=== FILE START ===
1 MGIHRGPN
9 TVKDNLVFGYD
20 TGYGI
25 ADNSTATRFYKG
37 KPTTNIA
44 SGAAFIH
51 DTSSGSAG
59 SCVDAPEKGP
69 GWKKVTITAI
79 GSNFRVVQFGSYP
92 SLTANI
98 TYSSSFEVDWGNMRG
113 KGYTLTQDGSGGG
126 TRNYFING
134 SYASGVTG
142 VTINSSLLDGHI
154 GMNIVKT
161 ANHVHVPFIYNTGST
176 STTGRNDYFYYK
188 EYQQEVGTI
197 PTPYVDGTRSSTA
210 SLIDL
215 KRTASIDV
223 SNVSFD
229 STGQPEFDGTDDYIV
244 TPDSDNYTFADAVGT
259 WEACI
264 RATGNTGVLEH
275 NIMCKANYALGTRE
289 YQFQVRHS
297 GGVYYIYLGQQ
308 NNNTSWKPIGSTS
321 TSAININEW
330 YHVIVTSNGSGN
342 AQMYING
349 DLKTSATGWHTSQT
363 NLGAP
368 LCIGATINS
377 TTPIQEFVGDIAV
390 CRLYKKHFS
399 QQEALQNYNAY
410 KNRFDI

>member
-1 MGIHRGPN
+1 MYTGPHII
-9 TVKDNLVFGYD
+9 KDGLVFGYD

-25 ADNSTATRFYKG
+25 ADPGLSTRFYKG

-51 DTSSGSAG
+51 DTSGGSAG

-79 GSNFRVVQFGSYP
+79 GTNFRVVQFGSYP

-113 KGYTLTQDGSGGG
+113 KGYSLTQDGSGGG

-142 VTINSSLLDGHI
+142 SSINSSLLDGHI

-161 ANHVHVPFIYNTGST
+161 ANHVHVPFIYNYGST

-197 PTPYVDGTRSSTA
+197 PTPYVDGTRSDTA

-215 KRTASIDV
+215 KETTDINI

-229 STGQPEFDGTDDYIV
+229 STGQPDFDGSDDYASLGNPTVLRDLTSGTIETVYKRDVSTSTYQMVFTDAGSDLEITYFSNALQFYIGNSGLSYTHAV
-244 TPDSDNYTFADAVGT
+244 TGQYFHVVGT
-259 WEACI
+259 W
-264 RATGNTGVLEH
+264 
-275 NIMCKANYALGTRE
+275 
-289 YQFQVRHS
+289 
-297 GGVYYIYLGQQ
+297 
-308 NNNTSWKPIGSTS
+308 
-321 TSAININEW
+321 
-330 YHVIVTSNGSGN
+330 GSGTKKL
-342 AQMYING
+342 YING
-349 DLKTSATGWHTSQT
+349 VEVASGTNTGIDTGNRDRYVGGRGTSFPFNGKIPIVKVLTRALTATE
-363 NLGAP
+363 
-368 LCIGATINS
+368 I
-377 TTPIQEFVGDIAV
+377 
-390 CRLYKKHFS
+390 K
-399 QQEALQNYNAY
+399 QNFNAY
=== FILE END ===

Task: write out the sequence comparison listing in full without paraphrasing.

1 MGIHRGPN
9 TVKDNLVFGYD
20 TGYGI
25 ADNSTATRFYKG
37 KPTTNIA
44 SGAAFIH
51 DTSSGSAG
59 SCVDAPEKGP
69 GWKKVTITAI
79 GSNFRVVQFGSYP
92 SLTANI
98 TYSSSFEVDWGNMRG
113 KGYTLTQDGSGGG
126 TRNYFING
134 SYASGVTG
142 VTINSSLLDGHI
154 GMNIVKT
161 ANHVHVPFIYNTGST
176 STTGRNDYFYYK
188 EYQQEVGTI
197 PTPYVDGTRSSTA
210 SLIDL
215 KRTASIDV
223 SNVSFD
229 STGQPEFDGTDDYIV
244 TPDSDNYTFADAVGT
259 WEACI
264 RATGNTGVLEH
275 NIMCKANYALGTRE
289 YQFQVRHS
297 GGVYYIYLGQQ
308 NNNTSWKPIGSTS
321 TSAININEW
330 YHVIVTSNGSGN
342 AQMYING
349 DLKTSATGWHTSQT
363 NLGAP
368 LCIGATINS
377 TTPIQEFVGDIAV
390 CRLYKKHFS
399 QQEALQNYNAY
410 KNRFDI

>member
-1 MGIHRGPN
+1 MYTGPHII
-9 TVKDNLVFGYD
+9 KDGLVFGYD

-25 ADNSTATRFYKG
+25 ADPGLSTRFYKG

-51 DTSSGSAG
+51 DTSGGSAG

-79 GSNFRVVQFGSYP
+79 GTNFRVVQFGSYP

-113 KGYTLTQDGSGGG
+113 KGYSLTQDGSGGG

-142 VTINSSLLDGHI
+142 SSINSSLLDGHI

-161 ANHVHVPFIYNTGST
+161 ANHVHVPFIYNYGST

-197 PTPYVDGTRSSTA
+197 PTPYVDGTRSDTA

-215 KRTASIDV
+215 KETTDINI

-229 STGQPEFDGTDDYIV
+229 STGQPDFDGSDDYASLGNPTVLRDLTSGTIETVYKRDVSTSTYQMVFTDAGSDLEITYFSNALQFYIGNSGLSYTHAV
-244 TPDSDNYTFADAVGT
+244 TGQYFHVVGT
-259 WEACI
+259 W
-264 RATGNTGVLEH
+264 
-275 NIMCKANYALGTRE
+275 
-289 YQFQVRHS
+289 
-297 GGVYYIYLGQQ
+297 
-308 NNNTSWKPIGSTS
+308 
-321 TSAININEW
+321 
-330 YHVIVTSNGSGN
+330 GSGTKKL
-342 AQMYING
+342 YING
-349 DLKTSATGWHTSQT
+349 VEVASGTNTGIDTGNRDRYVGGRGTSFPFNGKIPIVKVLTRALTATE
-363 NLGAP
+363 
-368 LCIGATINS
+368 I
-377 TTPIQEFVGDIAV
+377 
-390 CRLYKKHFS
+390 K
-399 QQEALQNYNAY
+399 QNFNAY